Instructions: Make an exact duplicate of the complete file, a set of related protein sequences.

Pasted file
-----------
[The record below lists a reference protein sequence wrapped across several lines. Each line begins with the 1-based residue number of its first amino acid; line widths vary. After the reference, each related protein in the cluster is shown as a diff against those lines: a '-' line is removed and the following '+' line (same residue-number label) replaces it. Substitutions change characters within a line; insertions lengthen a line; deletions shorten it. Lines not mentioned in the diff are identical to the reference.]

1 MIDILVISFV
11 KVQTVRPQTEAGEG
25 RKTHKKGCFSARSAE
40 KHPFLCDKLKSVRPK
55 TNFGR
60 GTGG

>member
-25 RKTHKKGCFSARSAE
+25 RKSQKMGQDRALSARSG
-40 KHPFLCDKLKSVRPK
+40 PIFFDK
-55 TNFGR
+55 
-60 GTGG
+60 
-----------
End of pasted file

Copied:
[The record below lists a reference protein sequence wrapped across several lines. Each line begins with the 1-based residue number of its first amino acid; line widths vary. After the reference, each related protein in the cluster is shown as a diff against those lines: a '-' line is removed and the following '+' line (same residue-number label) replaces it. Substitutions change characters within a line; insertions lengthen a line; deletions shorten it. Lines not mentioned in the diff are identical to the reference.]

1 MIDILVISFV
11 KVQTVRPQTEAGEG
25 RKTHKKGCFSARSAE
40 KHPFLCDKLKSVRPK
55 TNFGR
60 GTGG

>member
-25 RKTHKKGCFSARSAE
+25 RKSQKMGQDRALSARSG
-40 KHPFLCDKLKSVRPK
+40 PIFFDK
-55 TNFGR
+55 
-60 GTGG
+60 